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This collection, digitized in collaboration with the Michigan Daily and the Board for Student Publications, contains materials that are protected by copyright law. Access to these materials is provided for non-profit educational and research purposes. If you use an item from this collection, it is your responsibility to consider the work's copyright status and obtain any required permission.

December 15, 1917 - Image 6

Resource type:
Text
Publication:
The Michigan Daily, 1917-12-15

Disclaimer: Computer generated plain text may have errors. Read more about this.

SEVERAL
DOWN

MAY SHUT
OF FUEL
YI

11

ly 20 cars of coal have been pro-
d to Washtenaw county by State
Administrator Prudden as a re-
of the trip of Regent J. E. Beal,
administrator of Washtenaw
ty, to Lansing Thursday to se-
shipments of coal to this local-

WJIAA1' UIN UIN
TODAY
1:30 o'clock-Voluntary hike starts
from Waterman gymnasium.
1:30 o'clock - Cavalry ride starts
from Waterman gymnasium.
2:30 o'clock-All-campus mixer in
Barbour gymnasium.
7 o'clock--Upper Room Bible class
meets at 444 South State street.
7:30 o'clock-Craftsmen club meets
in Masonic Temple.
7:30 o'clock-Annual Xmas present
party at Congregational church.
8 o'clock-Unitarian Students' so-
ciety presents two-act comedy in
church parlors.

i

LOG WOOD
ONE OF THE BEST

.1

I

_I

line

''P

i

Ten cars of this amount have been
apportioned to this city. At a meet-
ing of the fuel administrator and the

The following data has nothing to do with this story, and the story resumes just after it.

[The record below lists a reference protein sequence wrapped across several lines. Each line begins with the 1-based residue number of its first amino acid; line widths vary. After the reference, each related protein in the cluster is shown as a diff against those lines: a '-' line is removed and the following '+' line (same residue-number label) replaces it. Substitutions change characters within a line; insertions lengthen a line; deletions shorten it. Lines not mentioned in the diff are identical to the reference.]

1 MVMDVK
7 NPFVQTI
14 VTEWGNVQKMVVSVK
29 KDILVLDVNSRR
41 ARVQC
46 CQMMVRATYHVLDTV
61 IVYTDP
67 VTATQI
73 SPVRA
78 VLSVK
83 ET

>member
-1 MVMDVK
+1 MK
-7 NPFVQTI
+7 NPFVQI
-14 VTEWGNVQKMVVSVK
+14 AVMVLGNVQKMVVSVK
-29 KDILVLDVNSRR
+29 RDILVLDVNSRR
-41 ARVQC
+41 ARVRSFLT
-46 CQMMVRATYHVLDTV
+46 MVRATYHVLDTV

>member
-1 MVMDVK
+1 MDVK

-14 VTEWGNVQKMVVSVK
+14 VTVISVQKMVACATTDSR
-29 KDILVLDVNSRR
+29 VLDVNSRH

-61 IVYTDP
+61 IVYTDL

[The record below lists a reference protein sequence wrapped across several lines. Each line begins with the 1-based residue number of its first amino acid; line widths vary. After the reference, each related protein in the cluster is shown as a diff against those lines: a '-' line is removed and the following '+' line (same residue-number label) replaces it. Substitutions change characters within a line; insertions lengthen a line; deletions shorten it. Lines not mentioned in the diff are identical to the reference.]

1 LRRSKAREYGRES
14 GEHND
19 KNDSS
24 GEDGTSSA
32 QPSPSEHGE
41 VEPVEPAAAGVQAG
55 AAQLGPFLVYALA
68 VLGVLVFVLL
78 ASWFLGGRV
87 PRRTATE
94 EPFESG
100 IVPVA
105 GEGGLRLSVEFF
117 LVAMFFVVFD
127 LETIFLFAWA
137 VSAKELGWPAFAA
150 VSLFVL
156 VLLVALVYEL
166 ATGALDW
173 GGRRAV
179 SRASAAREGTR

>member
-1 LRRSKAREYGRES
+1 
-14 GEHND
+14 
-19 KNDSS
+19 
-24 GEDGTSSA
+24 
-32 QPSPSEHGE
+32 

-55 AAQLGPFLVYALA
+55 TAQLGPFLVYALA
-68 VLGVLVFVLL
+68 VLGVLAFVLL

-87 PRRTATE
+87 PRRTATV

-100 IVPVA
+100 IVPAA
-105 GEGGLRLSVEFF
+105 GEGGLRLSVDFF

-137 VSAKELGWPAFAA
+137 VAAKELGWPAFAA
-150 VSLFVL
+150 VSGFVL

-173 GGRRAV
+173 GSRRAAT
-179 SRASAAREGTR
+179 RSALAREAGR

city coal dealers held last evening to
discuss the coal situation, it was de-
cided that the supply of coal on the
way should be distributed solely
through the city police department.
Do Your Blamedest
With the increasing shortage of the
supply of coal in the city, Fuel Ad-
ministrator Beal advices the employ-
ment of every possible method for
saving the amount on hand. "The
time has passed, for doing your bit,"
he says, "you have now got to do
your blamedest."
A complete censorship on all news
regarding the movements of the fuel
administration has been declared by
State Fuel Administrator W. K. Prud-
den. The object of the plain is to
prevent other state administrators
from securing the. shipments sent to
Michigan. Instead of 3,000 cars, as
rumored, only 250 are on their way
to this state and most of these will be
sent to Detroit.
Many local plants are on the verge
of cutting off their power on account
of the coal deficiency. Most of these
have contracted for shipments of coal,
but have small hopes of receiving any.
A few have a large enough supply to
last until spring.
Supt. H. J. Hanson of the Ann Ar-
bor Machine company states that he
'must have more coal within a month
or be forced to close down. So far he
has been unable to obtain any coal.
Hoover Receives Coal
L. J. Hoover, president of the Hoov-
er Steel Ball company, said: "We
have ,ust received a shipment of coal
in the nick of time. We are handl-
ing so much government work that